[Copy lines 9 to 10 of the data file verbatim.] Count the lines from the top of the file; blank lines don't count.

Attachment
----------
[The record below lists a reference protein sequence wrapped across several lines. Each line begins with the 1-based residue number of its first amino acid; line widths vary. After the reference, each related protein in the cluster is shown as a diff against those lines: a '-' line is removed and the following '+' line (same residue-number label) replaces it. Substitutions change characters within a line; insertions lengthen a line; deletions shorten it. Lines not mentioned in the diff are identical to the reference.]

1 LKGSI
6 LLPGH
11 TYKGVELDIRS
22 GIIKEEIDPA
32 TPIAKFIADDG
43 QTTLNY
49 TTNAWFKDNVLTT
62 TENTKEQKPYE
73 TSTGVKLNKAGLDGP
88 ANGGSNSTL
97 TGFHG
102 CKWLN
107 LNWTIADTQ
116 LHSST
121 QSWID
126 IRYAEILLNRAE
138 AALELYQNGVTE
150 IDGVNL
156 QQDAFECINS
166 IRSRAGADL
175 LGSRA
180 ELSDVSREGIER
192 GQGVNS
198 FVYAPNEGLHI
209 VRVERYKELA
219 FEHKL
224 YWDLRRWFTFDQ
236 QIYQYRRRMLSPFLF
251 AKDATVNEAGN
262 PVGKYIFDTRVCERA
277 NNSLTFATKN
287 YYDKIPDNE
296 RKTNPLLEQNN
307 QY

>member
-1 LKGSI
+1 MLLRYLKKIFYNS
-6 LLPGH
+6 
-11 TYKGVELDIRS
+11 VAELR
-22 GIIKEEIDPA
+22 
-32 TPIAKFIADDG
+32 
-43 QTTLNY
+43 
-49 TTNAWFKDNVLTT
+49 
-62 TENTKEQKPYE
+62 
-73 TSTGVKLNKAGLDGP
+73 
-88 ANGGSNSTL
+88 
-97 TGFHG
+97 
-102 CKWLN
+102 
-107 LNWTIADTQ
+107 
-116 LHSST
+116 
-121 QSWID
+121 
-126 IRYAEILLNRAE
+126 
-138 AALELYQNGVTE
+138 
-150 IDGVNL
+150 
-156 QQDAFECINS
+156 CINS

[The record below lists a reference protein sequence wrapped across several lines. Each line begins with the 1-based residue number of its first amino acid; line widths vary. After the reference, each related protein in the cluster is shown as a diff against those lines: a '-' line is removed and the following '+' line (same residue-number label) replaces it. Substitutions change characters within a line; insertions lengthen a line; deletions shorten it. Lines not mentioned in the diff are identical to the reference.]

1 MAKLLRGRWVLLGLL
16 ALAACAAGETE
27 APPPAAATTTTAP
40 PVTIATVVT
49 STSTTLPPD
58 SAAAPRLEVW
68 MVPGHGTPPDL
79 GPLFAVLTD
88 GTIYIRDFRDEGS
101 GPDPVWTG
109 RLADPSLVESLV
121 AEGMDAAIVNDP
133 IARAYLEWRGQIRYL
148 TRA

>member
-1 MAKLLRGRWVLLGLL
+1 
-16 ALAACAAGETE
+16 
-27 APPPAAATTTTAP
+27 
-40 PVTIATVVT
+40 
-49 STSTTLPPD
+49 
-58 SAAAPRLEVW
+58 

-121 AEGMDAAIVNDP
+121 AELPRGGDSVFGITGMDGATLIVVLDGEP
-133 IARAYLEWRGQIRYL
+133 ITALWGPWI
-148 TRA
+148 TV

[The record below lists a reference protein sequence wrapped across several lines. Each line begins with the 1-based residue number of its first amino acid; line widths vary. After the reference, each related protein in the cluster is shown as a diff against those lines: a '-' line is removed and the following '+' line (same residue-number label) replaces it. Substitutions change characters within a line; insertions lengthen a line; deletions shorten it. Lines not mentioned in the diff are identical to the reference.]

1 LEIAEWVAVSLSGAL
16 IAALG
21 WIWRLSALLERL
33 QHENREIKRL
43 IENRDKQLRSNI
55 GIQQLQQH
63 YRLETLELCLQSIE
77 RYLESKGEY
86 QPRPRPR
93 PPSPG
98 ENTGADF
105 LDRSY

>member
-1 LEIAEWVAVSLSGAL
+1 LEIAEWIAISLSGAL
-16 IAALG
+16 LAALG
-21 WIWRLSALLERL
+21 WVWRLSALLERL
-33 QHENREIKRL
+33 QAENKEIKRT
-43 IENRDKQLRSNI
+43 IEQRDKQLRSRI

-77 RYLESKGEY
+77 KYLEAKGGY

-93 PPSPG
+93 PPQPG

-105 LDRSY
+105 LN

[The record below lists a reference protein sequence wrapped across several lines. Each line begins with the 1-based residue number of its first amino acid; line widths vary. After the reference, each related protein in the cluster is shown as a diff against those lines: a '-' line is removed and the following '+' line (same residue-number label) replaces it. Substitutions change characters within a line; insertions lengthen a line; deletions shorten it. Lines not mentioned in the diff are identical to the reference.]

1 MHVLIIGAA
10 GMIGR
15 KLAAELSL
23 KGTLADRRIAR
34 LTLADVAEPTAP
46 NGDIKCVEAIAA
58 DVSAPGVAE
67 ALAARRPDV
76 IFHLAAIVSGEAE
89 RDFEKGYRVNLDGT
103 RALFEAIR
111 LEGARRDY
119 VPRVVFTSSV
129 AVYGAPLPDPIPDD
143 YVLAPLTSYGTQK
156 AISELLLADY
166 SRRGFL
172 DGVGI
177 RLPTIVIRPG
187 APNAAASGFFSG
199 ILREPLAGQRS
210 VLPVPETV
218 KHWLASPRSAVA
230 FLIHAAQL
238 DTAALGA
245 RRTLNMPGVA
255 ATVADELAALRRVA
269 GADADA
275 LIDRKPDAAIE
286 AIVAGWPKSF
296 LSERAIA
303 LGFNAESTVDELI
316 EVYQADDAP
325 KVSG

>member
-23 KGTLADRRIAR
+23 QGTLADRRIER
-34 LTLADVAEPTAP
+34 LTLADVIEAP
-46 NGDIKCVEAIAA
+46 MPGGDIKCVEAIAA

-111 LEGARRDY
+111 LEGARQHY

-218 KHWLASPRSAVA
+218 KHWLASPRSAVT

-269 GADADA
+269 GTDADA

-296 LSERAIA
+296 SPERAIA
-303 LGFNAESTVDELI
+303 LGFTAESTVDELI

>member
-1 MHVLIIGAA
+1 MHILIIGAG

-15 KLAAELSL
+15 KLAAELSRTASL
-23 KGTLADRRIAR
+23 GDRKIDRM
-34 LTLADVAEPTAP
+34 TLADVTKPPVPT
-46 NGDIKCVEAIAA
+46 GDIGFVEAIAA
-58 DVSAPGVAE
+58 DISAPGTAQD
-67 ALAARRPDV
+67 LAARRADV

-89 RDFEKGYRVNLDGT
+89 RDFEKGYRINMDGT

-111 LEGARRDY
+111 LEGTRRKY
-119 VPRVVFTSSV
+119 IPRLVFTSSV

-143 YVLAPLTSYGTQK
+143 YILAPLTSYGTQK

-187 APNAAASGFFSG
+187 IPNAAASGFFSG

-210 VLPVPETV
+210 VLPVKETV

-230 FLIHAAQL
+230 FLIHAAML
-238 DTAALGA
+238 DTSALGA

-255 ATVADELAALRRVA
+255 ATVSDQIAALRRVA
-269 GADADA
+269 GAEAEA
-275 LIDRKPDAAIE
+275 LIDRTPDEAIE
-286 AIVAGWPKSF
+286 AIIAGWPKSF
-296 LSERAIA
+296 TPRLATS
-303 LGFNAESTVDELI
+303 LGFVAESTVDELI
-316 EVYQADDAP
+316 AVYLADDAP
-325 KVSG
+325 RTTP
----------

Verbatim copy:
62 TENTKEQKPYE
73 TSTGVKLNKAGLDGP